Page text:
Sustainability graduate Erin Shives discusses her work
with the NASA DEVELOP program
At the start of my senior year at SDSU in 2020, I had the opportunity to work with Professor Biggs, Department of Geography, and peers on a project measuring the impact of restoration on Mast Park in Santee, California. For a clearer understanding of future work entailing GIS, statistical programming, and hydrology, I enrolled in Professor Biggs graduate level course, Advanced Watershed Analysis. Within the project, I was able to apply the course knowledge utilizing QGIS, R, and speciﬁc methodologies to examine land use and land cover for the study area. Being a part of this project encouraged me to continue learning and take on two optional courses into my spring semester, Geographic Information Systems and Introduction to Data Science with R. All these courses complimented my Sustainability degree and expanded my interest to continue researching and learning new techniques in the ﬁeld of Earth science.
Following graduation in May 2021, I joined the Boston location of the NASA DEVELOP National Program, part of NASA’s Applied Sciences and Capacity Building programs. During the 10 week term, our team assessed landslide susceptibility and urban ﬂooding along the Ohio-Kentucky border utilizing NASA Earth observations. This project was an incredible opportunity to learn and build upon my skills in GIS, programming languages, remote sensing, scientiﬁc communication, and teamwork. The national fellows, my teammates, science advisors, and project partners involved all brought passion and determination each day to make this working environment full of exciting discoveries. My favorite aspect of the project involved the use of Google Earth Engine to examine rainfall variability across the study area.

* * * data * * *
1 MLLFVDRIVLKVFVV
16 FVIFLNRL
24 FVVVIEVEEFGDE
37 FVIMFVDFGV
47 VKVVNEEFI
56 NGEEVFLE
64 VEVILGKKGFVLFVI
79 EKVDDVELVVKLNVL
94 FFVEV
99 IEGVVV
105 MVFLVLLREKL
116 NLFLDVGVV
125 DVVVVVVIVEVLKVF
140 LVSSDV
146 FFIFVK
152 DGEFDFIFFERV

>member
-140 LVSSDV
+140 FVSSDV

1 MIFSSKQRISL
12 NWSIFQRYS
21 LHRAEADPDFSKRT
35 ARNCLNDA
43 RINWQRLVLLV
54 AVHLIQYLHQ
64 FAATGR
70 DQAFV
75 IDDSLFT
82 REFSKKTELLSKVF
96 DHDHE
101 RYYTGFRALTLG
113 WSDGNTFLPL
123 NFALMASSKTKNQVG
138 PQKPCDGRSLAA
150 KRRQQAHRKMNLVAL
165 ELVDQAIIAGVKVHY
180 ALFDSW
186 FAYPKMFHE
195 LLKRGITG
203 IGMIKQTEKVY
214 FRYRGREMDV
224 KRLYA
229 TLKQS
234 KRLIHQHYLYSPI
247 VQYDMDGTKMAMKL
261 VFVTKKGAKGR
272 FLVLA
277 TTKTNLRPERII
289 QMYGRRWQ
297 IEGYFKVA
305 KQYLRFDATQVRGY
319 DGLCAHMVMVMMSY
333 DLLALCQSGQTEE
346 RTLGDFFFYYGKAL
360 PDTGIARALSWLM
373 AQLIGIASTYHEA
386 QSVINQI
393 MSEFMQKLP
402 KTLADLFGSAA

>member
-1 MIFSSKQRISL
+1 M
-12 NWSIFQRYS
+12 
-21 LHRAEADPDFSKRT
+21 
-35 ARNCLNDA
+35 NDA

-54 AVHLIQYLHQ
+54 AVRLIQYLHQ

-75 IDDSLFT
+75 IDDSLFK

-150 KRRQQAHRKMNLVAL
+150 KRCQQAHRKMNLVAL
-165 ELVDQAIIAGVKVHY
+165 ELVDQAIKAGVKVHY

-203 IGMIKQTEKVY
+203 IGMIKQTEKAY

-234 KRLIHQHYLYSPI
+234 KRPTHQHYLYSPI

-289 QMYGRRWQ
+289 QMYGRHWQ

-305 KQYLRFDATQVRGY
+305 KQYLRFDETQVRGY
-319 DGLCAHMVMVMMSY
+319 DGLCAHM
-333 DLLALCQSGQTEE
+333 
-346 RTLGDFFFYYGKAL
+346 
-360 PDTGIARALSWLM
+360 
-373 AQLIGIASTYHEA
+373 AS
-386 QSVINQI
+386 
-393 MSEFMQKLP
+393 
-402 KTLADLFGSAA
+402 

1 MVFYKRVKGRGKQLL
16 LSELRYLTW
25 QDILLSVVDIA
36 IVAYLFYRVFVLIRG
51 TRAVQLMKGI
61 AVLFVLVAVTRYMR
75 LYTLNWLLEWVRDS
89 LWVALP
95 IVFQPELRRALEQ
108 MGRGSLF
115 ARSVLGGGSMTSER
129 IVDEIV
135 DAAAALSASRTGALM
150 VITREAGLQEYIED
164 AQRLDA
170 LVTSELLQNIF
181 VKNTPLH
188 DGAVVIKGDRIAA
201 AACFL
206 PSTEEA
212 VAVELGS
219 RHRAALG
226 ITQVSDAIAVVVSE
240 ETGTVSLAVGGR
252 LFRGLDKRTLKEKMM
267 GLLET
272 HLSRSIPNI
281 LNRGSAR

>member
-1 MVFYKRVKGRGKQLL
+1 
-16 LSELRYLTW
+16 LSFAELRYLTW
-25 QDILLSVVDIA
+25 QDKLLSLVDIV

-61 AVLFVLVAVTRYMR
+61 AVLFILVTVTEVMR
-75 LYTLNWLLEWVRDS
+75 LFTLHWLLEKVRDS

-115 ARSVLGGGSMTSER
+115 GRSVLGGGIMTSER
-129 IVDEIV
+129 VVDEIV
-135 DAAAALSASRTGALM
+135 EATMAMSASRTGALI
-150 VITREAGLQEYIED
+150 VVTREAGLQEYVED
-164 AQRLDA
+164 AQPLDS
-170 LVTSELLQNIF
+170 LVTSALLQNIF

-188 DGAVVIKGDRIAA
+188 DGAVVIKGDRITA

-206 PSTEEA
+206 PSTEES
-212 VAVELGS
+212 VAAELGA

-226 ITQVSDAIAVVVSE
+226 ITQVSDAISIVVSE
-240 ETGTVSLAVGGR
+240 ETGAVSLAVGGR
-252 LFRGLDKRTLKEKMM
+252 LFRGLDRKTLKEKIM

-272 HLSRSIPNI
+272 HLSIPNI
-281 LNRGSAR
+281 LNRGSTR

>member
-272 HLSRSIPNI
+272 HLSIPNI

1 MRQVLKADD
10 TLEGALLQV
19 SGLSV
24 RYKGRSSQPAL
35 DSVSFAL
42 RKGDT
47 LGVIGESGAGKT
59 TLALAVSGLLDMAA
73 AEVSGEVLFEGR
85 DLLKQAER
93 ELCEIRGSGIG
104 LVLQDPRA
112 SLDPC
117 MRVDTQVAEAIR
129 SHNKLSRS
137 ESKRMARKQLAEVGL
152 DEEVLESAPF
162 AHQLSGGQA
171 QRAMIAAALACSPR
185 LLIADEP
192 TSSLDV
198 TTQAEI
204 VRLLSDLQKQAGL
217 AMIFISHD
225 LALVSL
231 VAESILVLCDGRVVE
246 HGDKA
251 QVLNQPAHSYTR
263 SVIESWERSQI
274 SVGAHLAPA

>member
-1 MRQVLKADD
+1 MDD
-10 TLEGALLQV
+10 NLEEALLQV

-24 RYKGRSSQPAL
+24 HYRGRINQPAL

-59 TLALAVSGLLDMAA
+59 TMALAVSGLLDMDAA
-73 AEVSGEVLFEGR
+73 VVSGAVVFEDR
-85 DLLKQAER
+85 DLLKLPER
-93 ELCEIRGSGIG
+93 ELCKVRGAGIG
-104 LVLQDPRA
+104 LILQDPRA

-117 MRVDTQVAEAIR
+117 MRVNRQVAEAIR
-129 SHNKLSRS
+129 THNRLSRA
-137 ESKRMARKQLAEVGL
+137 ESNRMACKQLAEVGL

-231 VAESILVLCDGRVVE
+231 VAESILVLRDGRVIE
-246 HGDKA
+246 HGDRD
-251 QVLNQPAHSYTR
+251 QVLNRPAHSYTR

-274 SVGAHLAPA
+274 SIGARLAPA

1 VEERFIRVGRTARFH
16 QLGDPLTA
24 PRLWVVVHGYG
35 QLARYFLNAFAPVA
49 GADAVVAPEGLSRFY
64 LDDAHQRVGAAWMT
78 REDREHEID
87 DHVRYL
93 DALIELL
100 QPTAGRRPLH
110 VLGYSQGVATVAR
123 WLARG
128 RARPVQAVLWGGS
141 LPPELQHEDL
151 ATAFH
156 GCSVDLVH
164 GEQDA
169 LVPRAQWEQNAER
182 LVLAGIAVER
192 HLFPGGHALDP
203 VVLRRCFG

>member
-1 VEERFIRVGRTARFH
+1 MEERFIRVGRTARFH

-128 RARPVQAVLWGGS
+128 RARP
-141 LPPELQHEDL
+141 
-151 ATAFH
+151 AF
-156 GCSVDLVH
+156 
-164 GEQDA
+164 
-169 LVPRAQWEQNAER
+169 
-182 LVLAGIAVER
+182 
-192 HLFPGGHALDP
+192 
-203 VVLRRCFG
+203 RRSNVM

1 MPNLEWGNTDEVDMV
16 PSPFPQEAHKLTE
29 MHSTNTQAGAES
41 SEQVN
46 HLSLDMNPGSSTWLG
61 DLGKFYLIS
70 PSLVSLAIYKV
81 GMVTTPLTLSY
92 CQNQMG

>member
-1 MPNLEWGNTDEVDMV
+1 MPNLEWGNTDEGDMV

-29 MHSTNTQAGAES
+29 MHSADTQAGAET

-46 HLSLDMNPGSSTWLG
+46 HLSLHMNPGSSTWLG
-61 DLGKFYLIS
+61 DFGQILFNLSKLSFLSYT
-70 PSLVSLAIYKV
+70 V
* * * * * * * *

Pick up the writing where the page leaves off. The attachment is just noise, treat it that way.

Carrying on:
This upcoming fall, I look forward to continuing my time with DEVELOP working with the North Carolina team on the Midwest Water Resources project developing an evapotranspiration climatology to support agriculture and natural resource managers in the Midwest.